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Think maybe if you wish to overkill problem of old blades. Rent Dumpster to place outside home. When you fill in 500 years, call for pickup.
Overkill? Yes, probably, but I won't need to think about it for ages, it's for more than one persons blades, plus household sharps such as utility blades etc. I think leaving extra space in a container is safer than if it was full to the brim, so I'll probably dispose of it before it reaches anywhere near the top. I don't want to be forcing a blade in either.
If you look on the big river for "blade bank" something like this will pop up. But it's not cheap at $10 per container. The idea behind this is to fill the blade bank and once full throw it out in the trash for incineration. It's not very environmentally friendly though to fill a plastic container with used blades and throw that away. Where would it go? Plastic waste? Metal waste? If you can recycle just the blades, this blade bank might be an option. Just empty the blade bank and reuse it.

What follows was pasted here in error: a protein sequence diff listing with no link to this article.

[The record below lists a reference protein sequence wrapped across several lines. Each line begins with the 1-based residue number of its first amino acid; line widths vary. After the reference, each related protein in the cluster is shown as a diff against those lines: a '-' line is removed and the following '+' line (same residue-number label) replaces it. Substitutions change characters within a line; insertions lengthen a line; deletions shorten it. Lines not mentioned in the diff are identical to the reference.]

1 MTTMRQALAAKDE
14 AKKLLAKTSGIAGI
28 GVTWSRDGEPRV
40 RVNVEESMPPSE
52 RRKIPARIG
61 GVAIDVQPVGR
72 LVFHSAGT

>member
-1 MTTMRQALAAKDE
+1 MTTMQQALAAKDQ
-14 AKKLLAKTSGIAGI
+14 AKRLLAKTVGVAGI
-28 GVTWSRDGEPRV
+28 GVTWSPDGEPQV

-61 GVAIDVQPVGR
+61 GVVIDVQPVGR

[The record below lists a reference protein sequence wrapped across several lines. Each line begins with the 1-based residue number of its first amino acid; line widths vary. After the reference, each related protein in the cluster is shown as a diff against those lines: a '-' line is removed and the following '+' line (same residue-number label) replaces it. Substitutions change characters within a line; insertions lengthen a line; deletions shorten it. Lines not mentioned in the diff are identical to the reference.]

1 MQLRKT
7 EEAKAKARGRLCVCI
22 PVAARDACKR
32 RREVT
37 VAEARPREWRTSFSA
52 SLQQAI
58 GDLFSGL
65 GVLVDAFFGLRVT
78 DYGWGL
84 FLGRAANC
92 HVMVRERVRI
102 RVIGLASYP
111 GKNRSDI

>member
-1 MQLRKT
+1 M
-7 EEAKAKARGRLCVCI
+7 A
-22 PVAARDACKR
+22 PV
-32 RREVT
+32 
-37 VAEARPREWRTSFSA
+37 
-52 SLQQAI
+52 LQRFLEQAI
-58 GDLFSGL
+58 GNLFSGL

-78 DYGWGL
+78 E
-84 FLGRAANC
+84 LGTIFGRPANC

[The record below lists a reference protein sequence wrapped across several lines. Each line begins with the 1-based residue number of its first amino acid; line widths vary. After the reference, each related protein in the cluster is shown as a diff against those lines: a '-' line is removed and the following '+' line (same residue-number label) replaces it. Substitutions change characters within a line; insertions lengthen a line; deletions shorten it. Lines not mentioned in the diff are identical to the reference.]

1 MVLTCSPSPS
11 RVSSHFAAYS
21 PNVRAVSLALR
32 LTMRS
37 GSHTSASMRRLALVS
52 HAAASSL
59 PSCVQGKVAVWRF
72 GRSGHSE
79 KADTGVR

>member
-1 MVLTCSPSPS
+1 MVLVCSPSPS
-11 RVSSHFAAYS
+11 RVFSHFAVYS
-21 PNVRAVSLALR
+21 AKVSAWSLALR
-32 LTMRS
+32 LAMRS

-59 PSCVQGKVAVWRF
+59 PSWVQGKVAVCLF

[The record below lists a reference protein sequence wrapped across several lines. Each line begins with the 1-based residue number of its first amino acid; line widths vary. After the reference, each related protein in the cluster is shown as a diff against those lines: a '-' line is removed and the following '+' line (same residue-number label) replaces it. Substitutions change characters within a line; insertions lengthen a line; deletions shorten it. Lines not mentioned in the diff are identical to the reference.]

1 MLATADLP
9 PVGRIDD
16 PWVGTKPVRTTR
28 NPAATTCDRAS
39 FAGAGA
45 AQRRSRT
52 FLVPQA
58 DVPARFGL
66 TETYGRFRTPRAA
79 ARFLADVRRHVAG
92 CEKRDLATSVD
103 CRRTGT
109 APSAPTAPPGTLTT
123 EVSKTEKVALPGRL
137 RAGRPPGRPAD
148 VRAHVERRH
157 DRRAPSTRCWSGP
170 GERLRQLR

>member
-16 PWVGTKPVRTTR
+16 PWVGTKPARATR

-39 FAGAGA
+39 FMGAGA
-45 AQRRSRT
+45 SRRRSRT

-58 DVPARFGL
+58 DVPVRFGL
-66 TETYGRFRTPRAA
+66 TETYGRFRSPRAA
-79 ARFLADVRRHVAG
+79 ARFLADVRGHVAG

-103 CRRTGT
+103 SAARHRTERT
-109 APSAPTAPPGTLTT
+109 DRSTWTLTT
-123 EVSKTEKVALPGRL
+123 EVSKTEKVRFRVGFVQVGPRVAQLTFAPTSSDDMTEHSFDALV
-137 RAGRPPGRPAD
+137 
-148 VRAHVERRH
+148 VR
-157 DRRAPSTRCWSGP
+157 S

It really depends what your community's recycling policies are. Some places accept used blades for metal recycling. Others provide bins for biohazard waste and the next community does neither.

When I started DE shaving I asked my community management what to do with my used blades and they told me just throw it in the household trash, even though we recycle glass, aluminium, plastic, etc. I have seen the guy who handles our community waste step into the bin and compressing the waste with his feet and sometimes fishing out recyclables, which inconsiderate people threw in there, with his bare hands. How can I with good conscience throw a used DE blade into my household waste? This guy may just cut his hands or feet up doing his job. I also don't want to collect my spent blades in a plastic container which I throw away when full. That container would need to go to metal recycling, plastic to plastic, glass to glass. A real conundrum.

The solution for my circumstances is this: I keep the tuck and each individual wrapper of the blades. As I use my tuck I dispose of spent blades in a small metal blade bank (see that black container below), which can hold maybe 10-15 blades. Once the tuck is finished, I open the blade bank and carefully wrap each blade back again. Once all blades are back in their wrappers, they go back into their original tuck. I then throw the entire tuck into the household waste.